45. The process of claim 42 further comprising providing an alkylene glycol, a polyalkylene glycol, glycerol or a combination of any two or more thereof and combining the alkylene glycol, the polyalkylene glycol, the glycerol or the combination of any two or more thereof with the modified cyclodextrin and the polyurethane prepolymer in the combining or premixing the alkylene glycol, the polyalkylene glycol, the glycerol or the combination of any two or more thereof with the modified cyclodextrin prior to the combining.

46. The process of claim 42 further comprising combining a non-modified cyclodextrin with the modified cyclodextrin and the polyurethane prepolymer in the combining or premixing the non-modified cyclodextrin with the modified cyclodextrin prior to the combining.

47. The process of claim 42 wherein a ratio of the modified cyclodextrin and the polyurethane prepolymer is selected to result in formation of the hydrogel.

48. The process of claim 42 wherein the modified cyclodextrin is modified by being bonded to a moiety comprising at least one isocyanate-reactive group.

49. The process of claim 48 wherein the at least one isocyanate-reactive group comprises a hydroxyalkyl group, an aminoalkyl group, a carboxyl group, a sulfhydryl group, an epoxy group, or a combination of any two or more thereof.

50. The process of claim 42 wherein the polyurethane prepolymer comprises a reactive isocyanate moiety.

51. The process of claim 50 wherein the reactive isocyanate moiety comprises an aliphatic, cycloaliphatic, arylaliphatic, heterocyclic or aromatic polyisocyanate or a mixture thereof.

52. The process of claim 50 wherein the polyurethane prepolymer has an average isocyanate functionality of about 2 or greater.

53. The process of claim 42 wherein the modified cyclodextrin is crosslinked by the reaction of a reactive isocyanate moiety in the polyurethane prepolymer with at least one isocyanate-reactive group on the cyclodextrin.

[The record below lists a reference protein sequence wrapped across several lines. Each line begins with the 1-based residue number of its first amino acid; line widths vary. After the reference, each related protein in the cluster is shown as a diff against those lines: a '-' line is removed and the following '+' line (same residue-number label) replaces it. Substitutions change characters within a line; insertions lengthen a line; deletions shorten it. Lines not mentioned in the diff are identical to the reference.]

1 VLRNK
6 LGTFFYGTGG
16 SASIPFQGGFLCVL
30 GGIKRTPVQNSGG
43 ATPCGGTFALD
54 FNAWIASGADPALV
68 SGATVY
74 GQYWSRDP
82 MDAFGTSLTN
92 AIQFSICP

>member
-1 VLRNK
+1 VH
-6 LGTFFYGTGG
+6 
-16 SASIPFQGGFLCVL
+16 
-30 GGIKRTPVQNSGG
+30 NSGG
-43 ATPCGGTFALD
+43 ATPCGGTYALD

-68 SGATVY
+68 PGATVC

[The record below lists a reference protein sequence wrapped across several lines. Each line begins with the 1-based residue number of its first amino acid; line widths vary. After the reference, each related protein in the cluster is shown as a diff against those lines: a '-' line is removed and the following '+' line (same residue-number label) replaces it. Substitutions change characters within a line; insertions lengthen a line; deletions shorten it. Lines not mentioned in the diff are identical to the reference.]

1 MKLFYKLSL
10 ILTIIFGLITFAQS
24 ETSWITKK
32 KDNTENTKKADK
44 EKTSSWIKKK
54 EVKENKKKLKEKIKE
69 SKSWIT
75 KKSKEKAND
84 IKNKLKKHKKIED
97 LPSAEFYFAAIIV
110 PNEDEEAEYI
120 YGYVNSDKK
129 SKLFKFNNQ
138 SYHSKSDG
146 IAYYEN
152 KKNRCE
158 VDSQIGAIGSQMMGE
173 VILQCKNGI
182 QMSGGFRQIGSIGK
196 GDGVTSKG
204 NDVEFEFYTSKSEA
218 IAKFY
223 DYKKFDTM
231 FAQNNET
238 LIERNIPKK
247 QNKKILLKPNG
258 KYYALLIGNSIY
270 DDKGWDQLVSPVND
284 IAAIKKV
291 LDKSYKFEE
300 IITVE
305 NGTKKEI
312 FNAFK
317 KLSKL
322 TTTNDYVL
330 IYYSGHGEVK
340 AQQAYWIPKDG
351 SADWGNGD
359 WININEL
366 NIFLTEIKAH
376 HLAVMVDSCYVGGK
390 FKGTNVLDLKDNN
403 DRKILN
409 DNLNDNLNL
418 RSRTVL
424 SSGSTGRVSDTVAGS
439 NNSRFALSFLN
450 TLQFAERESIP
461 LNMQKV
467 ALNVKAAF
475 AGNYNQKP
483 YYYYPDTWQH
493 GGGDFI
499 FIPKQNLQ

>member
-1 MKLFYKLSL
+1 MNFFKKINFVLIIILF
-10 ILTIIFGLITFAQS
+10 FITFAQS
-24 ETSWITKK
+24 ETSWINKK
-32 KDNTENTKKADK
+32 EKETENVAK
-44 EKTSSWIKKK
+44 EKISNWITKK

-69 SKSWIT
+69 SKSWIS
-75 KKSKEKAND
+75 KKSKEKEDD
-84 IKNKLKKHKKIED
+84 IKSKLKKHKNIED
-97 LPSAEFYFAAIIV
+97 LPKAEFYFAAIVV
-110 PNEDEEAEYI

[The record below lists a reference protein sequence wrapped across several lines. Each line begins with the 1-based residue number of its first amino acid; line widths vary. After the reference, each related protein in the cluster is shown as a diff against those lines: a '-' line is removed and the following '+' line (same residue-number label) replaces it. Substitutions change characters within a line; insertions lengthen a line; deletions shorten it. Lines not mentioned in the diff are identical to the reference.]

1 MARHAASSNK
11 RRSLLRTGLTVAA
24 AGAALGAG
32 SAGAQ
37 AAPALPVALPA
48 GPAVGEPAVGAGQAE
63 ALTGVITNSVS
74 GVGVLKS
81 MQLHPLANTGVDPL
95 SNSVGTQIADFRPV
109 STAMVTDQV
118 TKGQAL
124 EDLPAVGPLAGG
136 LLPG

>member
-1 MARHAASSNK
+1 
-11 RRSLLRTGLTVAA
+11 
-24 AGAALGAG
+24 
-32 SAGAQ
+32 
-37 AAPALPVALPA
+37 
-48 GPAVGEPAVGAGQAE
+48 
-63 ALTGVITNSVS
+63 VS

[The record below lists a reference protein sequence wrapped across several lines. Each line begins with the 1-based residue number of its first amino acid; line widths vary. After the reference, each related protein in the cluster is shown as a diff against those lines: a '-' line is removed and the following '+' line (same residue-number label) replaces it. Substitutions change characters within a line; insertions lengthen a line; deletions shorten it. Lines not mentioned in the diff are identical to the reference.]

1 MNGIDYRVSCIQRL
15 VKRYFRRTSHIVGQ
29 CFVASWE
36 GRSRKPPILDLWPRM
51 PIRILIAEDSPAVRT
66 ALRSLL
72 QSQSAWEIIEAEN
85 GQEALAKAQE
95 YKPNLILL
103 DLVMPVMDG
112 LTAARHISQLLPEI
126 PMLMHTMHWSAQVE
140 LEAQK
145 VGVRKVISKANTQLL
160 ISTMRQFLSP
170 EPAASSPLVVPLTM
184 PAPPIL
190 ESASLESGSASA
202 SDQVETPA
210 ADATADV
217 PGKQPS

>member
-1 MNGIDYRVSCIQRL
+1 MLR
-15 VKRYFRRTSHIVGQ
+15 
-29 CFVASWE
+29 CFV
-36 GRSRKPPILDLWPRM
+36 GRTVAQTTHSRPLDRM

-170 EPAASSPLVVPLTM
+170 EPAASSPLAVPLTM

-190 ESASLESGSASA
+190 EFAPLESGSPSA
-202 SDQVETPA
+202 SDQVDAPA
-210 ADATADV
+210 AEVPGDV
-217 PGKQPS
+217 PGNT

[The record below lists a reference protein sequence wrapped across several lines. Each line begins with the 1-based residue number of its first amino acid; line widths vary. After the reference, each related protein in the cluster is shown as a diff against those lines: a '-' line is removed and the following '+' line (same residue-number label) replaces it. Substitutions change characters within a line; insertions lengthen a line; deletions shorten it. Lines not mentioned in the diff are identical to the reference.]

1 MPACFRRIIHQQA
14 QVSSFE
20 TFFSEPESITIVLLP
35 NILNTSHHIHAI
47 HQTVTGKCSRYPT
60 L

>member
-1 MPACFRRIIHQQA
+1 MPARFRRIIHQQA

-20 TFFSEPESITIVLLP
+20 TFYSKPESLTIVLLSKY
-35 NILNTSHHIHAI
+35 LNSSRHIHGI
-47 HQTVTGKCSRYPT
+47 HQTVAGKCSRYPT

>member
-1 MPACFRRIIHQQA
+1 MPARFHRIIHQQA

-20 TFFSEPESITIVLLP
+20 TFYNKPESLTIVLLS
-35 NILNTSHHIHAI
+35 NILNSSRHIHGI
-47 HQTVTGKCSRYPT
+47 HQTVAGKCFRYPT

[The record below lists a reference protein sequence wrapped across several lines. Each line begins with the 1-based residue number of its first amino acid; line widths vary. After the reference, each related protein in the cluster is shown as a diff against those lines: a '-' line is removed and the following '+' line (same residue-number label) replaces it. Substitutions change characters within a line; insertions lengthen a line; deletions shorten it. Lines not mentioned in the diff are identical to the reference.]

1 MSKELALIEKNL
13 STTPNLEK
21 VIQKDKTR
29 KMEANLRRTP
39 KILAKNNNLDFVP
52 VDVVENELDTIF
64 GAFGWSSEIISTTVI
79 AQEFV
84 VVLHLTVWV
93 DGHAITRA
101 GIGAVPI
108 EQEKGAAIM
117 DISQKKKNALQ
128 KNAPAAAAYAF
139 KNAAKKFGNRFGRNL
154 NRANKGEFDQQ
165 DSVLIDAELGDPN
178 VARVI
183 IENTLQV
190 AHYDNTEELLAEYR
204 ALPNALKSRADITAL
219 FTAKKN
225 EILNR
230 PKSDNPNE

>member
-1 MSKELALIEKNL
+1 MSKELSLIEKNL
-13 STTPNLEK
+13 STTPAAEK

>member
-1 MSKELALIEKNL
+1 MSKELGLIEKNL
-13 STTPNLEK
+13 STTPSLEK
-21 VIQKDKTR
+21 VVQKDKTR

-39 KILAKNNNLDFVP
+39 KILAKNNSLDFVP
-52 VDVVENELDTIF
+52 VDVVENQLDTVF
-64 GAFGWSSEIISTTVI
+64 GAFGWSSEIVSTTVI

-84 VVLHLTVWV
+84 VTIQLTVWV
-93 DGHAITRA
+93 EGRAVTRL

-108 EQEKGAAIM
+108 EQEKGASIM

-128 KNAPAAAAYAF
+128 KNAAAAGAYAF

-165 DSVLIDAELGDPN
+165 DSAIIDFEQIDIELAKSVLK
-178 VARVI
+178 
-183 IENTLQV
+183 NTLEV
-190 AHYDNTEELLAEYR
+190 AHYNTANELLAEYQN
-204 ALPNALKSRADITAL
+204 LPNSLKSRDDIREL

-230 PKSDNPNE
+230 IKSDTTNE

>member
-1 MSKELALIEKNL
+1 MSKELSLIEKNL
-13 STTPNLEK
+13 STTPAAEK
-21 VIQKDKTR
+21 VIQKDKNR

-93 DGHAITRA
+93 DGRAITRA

54. The process of claim 42 wherein the at least one isocyanate-reactive group is a primary hydroxyl group of the cyclodextrin, a secondary hydroxyl group of the cyclodextrin, an active hydrogen on a modifying group attached to the cyclodextrin, or a combination of any two or more thereof.

55. The process of claim 54 wherein at least a portion of the isocyanate-reactive group is the active hydrogen on a modifying group attached to the cyclodextrin.

56. The process of claim 42 further comprising an alkylene glycol, a polyalkylene glycol, glycerol or a combination of any two or more thereof.

57. The process of claim 56 wherein a portion of the alkylene glycol, the polyalkylene glycol, the glycerol or a combination of any two or more thereof is chemically bonded to the polyurethane prepolymer.

58. The process of claim 42 wherein the hydrogel further comprises non-crosslinked modified and/or non-crosslinked non-modified cyclodextrin.

59. The process of claim 42 wherein the non-crosslinked modified cyclodextrin comprises free modified and/or non-modified cyclodextrin, modified and/or non-modified cyclodextrin singly bonded to the polyurethane prepolymer or a mixture of any two or more thereof.

60. The process of claim 42 further comprising non-modified cyclodextrin crosslinked with the polyurethane prepolymer.

61. The process of claim 60 wherein at least a portion of the non-modified cyclodextrin is complexed.

62. The process of claim 42 wherein at least a portion of the modified cyclodextrin is complexed.

63. The process of claim 42 wherein the applying the combined cyclodextrin and polyurethane prepolymer to a substrate is carried out prior to or during the allowing.

64. The process of claim 42 wherein the applying the combined cyclodextrin and polyurethane prepolymer to a substrate is carried out subsequent to the allowing.

65. The process of claim 42 wherein the combining comprises first applying one of the modified cyclodextrin or the polyurethane prepolymer to a substrate and second applying another of the modified cyclodextrin or polyurethane prepolymer to the substrate, followed by the allowing.

66. A personal care product made by the process of claim 42.

67. A personal care product comprising a hydrogel composition applied to a substrate, wherein the hydrogel composition comprises a modified cyclodextrin crosslinked with a polyurethane prepolymer, wherein a ratio of the modified cyclodextrin to the polyurethane prepolymer is selected to result in formation of the hydrogel, wherein at least one cyclodextrin hydroxyl group is modified.

Description:

TECHNICAL FIELD

The present invention relates to hydrogel compositions including a modified a modified cyclodextrin crosslinked with a polyurethane prepolymer, and to articles containing such hydrogel compositions.

RELATED ART